akcampbell918
01-31-2008, 05:38 PM
I am also vegan and the reason that I don't choose to use wool or other animal-based fibers is because I believe all animals deserve to be on this earth on their own terms, not just for another species' use. As far as them not being hurt that's not actually true in all cases. Some wool "manufacturers" have a problem with blow flies laying eggs in the wool so, in order to keep the eggs out of the wool they will take a chunk of the sheep's skin off so that the flies have somewhere else to lay.

Carrie218
01-31-2008, 06:11 PM
AKCampbell, would it make a difference to you if you knew that the wool was humanely harvested? I worked the Renaissance Faire for a number of years and as "village folk," there were handful of women who kept their own sheep, sheared their own wool, and then combed and spun their own yarn. There are a number of places that produce "friendly" wool like the following: http://www.localharvest.org/wool.jsp

Would/could a place like that be a consideration?

Plantgoddess+
01-31-2008, 06:13 PM
A number of LYS have promised not to buy any yarn spun from wool harvested in Australia because of the inhmane treatment of sheep with blowfly. One of the LYS in my area is participating in the boycott.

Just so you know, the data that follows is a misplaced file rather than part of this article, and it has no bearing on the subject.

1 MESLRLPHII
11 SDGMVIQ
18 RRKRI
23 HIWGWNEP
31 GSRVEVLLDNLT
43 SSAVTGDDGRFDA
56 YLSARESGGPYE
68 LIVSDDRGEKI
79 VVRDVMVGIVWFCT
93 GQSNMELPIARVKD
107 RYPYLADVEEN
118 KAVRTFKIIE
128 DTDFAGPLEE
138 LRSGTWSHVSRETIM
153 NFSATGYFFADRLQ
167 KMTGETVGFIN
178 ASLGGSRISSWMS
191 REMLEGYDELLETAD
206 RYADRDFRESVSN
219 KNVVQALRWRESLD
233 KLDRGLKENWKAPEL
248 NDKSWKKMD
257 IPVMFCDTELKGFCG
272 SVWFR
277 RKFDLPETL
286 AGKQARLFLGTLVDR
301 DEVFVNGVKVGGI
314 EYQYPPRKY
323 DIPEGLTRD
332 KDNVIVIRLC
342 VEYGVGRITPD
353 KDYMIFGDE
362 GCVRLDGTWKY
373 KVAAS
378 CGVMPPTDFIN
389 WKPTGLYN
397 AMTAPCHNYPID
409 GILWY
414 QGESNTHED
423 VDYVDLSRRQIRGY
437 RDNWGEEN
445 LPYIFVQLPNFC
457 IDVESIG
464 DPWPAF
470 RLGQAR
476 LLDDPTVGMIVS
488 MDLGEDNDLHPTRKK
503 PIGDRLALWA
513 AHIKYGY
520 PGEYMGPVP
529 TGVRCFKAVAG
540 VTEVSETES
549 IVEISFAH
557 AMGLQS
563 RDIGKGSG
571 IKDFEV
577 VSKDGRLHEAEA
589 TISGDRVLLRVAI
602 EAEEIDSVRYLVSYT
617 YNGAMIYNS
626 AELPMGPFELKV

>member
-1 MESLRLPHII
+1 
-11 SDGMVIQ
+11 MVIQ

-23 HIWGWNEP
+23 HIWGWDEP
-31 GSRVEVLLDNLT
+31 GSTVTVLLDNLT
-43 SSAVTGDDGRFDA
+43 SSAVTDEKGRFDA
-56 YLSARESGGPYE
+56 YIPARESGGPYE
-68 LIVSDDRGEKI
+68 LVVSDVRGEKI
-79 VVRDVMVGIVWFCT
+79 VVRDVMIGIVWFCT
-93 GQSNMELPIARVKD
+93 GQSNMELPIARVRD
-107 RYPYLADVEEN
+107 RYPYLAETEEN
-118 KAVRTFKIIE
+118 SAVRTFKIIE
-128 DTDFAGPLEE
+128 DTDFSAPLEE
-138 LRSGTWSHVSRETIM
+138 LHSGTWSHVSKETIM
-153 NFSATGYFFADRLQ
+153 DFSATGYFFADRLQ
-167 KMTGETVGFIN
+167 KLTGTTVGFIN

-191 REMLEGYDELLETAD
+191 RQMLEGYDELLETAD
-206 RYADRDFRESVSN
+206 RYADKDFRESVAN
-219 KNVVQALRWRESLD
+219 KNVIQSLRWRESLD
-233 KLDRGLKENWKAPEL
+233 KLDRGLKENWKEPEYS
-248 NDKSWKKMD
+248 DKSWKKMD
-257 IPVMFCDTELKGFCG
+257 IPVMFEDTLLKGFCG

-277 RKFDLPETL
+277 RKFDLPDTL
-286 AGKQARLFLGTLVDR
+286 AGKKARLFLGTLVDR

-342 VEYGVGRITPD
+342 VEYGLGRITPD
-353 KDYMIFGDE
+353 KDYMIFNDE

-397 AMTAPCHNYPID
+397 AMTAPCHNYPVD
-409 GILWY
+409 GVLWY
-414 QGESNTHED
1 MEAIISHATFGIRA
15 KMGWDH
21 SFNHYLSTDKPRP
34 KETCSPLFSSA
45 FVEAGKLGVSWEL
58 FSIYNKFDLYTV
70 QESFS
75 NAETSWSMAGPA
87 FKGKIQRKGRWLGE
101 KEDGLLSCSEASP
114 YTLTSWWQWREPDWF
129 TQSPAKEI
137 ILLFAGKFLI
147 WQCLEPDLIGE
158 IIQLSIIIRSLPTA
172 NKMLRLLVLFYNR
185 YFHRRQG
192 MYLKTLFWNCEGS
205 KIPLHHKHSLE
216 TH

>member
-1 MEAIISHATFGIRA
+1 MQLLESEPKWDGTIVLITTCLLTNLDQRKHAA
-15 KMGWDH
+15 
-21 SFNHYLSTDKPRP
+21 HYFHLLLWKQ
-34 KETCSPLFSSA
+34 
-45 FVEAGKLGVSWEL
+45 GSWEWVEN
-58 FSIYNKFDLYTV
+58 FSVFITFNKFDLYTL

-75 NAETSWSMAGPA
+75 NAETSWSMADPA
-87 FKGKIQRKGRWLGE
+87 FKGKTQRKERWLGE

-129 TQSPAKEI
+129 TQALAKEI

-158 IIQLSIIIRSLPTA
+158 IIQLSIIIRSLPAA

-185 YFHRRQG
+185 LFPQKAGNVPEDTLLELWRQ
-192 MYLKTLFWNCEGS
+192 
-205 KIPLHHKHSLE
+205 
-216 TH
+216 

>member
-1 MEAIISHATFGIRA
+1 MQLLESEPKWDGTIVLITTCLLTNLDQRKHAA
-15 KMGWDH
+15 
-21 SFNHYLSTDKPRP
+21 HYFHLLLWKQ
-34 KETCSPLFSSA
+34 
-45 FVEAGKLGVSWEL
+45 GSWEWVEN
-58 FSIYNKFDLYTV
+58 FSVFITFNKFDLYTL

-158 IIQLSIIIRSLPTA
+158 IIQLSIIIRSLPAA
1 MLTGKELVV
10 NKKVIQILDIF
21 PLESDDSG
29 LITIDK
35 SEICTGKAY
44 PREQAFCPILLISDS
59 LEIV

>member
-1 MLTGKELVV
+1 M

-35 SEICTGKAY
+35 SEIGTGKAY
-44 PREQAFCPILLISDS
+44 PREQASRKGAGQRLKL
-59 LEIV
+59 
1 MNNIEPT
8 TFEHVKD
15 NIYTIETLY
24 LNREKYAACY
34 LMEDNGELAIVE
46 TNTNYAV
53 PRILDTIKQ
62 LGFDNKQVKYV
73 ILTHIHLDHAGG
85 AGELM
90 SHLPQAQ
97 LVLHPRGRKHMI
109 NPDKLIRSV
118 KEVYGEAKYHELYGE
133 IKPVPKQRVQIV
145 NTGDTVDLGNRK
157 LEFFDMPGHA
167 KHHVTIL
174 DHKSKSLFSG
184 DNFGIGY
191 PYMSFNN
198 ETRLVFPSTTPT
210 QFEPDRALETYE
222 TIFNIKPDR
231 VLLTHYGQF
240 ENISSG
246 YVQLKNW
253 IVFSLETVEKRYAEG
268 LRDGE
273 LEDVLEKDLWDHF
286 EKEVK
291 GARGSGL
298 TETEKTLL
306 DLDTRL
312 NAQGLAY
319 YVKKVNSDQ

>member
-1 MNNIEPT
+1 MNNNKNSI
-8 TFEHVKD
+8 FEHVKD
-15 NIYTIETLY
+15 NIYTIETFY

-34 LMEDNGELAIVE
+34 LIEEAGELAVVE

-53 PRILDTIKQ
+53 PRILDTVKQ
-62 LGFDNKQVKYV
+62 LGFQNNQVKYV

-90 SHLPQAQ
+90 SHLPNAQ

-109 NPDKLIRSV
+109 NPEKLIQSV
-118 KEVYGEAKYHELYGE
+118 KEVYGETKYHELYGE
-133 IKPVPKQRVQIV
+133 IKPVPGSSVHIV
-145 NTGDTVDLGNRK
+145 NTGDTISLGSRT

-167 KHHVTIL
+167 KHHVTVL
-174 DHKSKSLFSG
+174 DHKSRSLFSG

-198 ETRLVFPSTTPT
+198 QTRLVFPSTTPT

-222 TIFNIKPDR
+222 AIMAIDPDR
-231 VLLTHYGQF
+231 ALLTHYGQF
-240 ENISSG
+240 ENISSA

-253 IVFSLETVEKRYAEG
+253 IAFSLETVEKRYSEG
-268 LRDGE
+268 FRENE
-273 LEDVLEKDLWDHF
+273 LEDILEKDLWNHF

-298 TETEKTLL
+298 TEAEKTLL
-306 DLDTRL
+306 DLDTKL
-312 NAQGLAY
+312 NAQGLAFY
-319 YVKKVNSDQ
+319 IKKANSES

akcampbell918
01-31-2008, 06:32 PM
If there weren't so many alternatives to wool I might be inclined to use one that is "friendly" but that doesn't mean to me that the animals are treated humanely. But, again, I don't feel any species should exist solely to service another no matter how nicely they're treated. There are lot of "what if" scenarios with being vegan and believe me, I've heard a ton o' them. I can't speak for everyone but I suppose the bottom line for me is I just don't believe it's necessary to use animals in any way. I hope I'm not coming across as a jerk or anything...